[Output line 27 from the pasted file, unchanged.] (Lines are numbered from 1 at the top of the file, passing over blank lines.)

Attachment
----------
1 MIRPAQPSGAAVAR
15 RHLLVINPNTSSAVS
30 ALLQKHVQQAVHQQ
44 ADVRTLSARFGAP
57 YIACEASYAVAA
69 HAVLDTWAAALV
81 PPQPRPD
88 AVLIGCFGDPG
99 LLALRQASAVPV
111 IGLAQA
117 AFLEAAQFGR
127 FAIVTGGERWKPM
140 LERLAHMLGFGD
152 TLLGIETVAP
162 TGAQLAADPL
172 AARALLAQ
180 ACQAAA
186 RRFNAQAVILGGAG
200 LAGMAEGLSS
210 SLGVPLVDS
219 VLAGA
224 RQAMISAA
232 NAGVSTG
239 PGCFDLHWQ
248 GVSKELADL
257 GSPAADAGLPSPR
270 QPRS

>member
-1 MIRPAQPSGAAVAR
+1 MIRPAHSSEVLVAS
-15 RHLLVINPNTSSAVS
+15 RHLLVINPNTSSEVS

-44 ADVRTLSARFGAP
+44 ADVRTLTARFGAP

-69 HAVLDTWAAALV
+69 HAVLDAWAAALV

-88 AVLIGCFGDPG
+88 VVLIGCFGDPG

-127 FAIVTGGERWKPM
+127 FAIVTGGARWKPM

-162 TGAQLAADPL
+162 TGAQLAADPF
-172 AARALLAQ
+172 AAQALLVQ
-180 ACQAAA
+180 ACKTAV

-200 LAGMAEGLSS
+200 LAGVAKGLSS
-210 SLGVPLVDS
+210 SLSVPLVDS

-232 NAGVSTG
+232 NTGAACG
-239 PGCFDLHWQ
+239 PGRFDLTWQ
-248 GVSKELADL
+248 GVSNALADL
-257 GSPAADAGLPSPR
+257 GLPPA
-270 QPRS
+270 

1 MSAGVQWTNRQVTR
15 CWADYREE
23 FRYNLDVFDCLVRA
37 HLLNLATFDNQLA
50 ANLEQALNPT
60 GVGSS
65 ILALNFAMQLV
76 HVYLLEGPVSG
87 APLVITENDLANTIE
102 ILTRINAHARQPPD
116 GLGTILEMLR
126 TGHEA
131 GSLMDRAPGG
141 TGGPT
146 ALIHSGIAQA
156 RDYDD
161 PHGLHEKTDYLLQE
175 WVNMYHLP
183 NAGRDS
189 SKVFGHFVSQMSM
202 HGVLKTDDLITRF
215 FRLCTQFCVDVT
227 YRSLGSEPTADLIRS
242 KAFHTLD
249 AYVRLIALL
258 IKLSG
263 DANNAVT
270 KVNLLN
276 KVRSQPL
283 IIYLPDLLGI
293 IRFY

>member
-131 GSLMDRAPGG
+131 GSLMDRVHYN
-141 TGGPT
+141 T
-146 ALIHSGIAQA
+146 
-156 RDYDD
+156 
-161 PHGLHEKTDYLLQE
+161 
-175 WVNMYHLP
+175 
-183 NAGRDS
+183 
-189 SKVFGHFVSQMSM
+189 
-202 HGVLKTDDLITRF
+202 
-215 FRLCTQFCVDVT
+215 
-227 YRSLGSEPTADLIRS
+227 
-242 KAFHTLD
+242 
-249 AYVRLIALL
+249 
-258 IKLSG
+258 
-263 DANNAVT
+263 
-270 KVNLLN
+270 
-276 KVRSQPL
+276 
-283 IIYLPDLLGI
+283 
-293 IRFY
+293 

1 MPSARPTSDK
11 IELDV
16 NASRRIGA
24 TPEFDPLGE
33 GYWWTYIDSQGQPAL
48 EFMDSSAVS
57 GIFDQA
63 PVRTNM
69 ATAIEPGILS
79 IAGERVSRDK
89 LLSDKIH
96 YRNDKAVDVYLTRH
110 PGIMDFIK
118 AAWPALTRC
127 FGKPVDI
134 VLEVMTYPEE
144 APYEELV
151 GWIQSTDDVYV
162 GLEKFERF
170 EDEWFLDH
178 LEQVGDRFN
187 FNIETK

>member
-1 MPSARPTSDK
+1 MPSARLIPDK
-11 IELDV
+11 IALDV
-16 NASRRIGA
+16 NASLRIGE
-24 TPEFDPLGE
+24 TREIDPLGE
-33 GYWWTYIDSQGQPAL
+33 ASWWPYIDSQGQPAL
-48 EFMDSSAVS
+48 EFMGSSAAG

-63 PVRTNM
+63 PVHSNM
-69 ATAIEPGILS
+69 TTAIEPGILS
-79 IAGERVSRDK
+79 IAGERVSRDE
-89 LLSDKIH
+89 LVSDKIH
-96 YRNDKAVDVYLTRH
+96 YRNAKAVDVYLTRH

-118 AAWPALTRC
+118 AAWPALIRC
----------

270 QPRS